A guy ahead of me in line at Kroger yesterday wrote a check! I see that about twice a year these days.

  5. #5
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    Change?! Oh, the stuff left over when you pay cash for something, right? I haven't seen any of that in years; must be a western thing.

  6. #6
    Quote Originally Posted by Gary Ragatz View Post
    Any coins in my pocket at bed time go into a jar on my dresser. When it's full, I cash it in and take LOML out for a nice dinner. A full jar is usually a little over $100. It takes longer to get it filled up in recent years - I always carry cash in my pocket, but I just don't use it that often any more.
    My LOML and I have a mason jar on the dresser for our date night too. We average around $100 when it's full. It's been good incentive to pay with cash more often.
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  7. #7
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    Quote Originally Posted by Michael Weber View Post
    I carry change as well to get rid of it. Not so much to give the exact amount but to minimize what coins I get back. Usually to avoid more pennies. I find it often confounds the cashier. Counting change is a lost and unnecessary skill. Thank heavens for smart registers.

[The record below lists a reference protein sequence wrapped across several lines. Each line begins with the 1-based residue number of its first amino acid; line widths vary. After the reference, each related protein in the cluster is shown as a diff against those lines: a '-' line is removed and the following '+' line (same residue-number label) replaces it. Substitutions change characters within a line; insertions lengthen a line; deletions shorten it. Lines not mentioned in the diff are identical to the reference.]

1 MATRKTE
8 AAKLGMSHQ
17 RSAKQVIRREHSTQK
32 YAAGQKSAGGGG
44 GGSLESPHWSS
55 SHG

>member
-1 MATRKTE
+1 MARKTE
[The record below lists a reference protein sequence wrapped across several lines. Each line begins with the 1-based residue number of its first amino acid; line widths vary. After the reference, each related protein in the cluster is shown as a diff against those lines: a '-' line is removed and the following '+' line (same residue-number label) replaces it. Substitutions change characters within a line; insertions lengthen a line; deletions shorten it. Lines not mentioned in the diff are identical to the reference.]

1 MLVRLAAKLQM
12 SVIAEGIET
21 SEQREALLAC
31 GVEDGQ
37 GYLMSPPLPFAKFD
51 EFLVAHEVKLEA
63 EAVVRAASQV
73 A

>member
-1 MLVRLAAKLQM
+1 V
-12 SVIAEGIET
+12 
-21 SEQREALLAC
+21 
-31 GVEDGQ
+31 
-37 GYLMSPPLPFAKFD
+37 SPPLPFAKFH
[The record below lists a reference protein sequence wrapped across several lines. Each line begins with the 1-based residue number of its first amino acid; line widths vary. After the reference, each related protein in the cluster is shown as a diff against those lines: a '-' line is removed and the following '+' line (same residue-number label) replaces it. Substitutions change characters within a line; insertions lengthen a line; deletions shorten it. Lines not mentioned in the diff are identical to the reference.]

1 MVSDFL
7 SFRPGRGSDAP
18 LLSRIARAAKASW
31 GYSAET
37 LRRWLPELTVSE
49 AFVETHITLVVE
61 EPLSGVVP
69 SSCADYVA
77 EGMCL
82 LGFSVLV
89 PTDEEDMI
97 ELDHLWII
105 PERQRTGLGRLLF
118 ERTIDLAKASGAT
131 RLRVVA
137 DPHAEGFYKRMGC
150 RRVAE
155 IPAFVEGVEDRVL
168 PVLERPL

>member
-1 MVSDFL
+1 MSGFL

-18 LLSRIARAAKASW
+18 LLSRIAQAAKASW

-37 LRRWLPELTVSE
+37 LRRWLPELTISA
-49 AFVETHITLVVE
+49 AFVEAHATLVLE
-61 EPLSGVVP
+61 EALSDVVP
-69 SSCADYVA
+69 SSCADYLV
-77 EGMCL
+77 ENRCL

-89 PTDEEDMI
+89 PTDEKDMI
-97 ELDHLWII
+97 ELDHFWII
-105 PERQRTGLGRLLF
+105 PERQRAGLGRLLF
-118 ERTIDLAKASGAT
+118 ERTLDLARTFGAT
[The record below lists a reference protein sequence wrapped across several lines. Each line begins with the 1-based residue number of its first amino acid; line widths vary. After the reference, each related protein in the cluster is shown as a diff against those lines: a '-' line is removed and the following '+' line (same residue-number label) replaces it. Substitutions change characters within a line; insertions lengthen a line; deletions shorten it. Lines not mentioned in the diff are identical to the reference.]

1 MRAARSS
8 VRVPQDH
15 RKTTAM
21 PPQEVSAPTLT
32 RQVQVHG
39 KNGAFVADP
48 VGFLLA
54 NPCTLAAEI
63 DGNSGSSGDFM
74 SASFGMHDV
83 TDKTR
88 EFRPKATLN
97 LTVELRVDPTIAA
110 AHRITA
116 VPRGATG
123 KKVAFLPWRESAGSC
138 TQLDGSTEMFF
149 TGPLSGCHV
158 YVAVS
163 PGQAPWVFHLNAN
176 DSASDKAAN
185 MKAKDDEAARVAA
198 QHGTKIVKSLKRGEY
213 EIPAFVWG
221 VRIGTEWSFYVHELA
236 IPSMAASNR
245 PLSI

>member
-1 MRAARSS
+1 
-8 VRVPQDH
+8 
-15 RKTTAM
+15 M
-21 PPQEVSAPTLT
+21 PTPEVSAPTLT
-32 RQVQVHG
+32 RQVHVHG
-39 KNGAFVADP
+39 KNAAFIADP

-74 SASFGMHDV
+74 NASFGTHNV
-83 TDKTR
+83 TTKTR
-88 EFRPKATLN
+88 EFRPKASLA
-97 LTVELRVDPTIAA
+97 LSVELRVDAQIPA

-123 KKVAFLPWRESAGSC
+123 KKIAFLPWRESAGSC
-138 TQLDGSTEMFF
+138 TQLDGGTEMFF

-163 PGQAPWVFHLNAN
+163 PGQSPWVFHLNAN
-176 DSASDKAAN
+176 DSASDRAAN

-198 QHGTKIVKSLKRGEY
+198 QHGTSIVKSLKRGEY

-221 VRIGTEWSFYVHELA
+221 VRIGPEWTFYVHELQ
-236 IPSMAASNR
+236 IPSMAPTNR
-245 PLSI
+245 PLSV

yea smart registers kids still can't get the change right. I always check the change they give back half the time its wrong
    y
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  8. #8
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    I have a cookie tin that I started keeping change in a few years ago. I rarely have any REAL money anymore because of debit cards. Well, what change I did keep was given to my Grandkid's when they wanted a snack or such at school. One day they came and asked me if they could take some change to church for a mission project where the boys and girls were having a contest to see who could raise more money. I thought there was only $15-$20 in there so I said sure. I told them to divide it equally between them to make it fair. Lo and behold, there was well over $100 in there. I had to keep my promise.
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  9. #9
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    Quote Originally Posted by lowell holmes View Post
    that I put on my dresser every night and collect in a baggie to a Coinstar machine and it was thirty dollars.
    It is at a local Walmart store.
    Lowell, did they charge you a fee or a percentage to use this?

  10. #10
    Join Date
    Sep 2006
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    Shenandoah Valley in Virginia
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    Took a coffee can of change to bank where I had to use a machine to count it... seemed kinda low on amount...